Every place has its own unique feature which represents its core values and/or cultures. It provides a way of identifying itself to the foreign world. Having spent a little more than a week amidst the distinctive art scene in Yogyakarta, it was clear why the city was a common hub for artists, makers, designers across the world. The streets filled with distinct sculptures and walls painted with colorful graffiti, the city provides a vibrant exuberance among the people.
The children enjoyed playing with the vehicle models they had built themselves. The bright faces of the students reflected their confidence with the subject matter. With enthusiasm and excitement, the room was bursting with energy. But it didn’t start out the same way. Just an hour earlier, these same children had been staring at the string and pencil, figuring out how the combination worked in making circles. The freedom for exploration and the absence of instructions meant most of them had to work through a number of failures. Some get it right the first time while others take their time in making things work. This is a normal energy flow sequence during an experiential class at schools.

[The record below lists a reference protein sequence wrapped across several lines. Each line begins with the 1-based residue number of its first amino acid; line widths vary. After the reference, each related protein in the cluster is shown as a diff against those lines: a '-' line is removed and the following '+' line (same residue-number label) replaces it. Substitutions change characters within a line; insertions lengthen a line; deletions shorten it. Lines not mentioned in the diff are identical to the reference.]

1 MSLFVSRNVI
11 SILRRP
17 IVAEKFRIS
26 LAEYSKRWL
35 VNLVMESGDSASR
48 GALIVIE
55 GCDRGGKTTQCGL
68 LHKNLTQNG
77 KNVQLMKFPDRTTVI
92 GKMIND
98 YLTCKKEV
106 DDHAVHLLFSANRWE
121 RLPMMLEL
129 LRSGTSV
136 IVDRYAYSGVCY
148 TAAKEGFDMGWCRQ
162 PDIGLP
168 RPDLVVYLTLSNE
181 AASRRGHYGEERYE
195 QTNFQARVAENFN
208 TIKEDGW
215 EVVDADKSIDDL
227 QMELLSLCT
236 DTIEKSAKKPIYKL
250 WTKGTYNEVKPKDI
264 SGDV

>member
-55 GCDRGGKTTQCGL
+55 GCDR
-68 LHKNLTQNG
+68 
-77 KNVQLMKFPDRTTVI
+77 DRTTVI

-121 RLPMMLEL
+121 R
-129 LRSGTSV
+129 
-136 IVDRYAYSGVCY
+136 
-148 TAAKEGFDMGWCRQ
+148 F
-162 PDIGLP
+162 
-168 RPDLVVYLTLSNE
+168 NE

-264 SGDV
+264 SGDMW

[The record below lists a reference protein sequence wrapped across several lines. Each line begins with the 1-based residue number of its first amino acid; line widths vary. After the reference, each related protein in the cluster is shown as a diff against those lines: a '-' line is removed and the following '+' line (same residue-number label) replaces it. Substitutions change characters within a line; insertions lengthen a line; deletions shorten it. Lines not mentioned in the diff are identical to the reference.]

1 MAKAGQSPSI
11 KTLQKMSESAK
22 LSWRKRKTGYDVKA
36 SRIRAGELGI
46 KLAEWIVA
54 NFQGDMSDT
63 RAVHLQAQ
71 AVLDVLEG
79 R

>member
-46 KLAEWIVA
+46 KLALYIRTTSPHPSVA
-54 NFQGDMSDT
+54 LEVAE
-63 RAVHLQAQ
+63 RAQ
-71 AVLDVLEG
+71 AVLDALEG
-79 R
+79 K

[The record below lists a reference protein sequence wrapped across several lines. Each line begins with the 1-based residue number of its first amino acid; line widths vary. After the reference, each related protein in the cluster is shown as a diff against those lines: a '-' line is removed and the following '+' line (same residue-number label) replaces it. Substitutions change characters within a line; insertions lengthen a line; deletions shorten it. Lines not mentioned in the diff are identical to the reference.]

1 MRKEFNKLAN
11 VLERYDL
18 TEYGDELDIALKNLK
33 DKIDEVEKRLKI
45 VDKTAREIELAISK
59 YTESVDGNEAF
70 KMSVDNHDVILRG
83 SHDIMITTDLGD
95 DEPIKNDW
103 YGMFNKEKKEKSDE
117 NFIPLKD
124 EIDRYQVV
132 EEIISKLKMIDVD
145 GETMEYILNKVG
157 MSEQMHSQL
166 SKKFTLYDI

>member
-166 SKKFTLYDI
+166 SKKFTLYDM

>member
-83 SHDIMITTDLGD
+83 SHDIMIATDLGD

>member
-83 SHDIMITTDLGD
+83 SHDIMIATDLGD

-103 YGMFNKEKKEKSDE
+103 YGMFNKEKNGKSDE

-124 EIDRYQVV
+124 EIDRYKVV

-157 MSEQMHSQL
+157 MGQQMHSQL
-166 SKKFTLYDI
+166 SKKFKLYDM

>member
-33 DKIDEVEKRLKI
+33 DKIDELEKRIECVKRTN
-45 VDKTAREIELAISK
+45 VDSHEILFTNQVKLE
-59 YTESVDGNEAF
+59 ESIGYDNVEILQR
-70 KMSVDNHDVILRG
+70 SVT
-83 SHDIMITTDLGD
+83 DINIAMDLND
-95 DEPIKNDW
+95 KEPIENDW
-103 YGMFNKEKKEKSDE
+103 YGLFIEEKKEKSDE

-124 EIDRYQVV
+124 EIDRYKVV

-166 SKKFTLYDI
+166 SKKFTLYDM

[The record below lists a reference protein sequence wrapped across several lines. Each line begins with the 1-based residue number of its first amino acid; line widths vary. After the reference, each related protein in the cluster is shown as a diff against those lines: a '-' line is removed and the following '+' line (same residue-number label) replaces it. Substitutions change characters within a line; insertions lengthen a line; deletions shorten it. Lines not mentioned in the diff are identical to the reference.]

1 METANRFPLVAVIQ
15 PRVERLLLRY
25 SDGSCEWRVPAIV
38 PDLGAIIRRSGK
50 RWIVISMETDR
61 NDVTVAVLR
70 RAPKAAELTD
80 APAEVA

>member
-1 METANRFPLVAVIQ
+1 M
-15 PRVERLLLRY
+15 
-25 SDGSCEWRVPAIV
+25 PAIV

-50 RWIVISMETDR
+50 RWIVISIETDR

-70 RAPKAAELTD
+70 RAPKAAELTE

A ‘maker’ is anyone who makes something they need, rather than just being a passive consumer or user. By this definition, even our mothers and grandmothers are makers. They made us dresses – matching ones for us and our dolls – and knitted us sweaters. They made jams and pickled aachar and decorated the living room with pillow covers and detailed crochet doilies. It’s an empowering feeling, the reclamation of the “maker” concept. Add to that the rush you get after you first use a power tool, and you feel pretty much invincible. Read more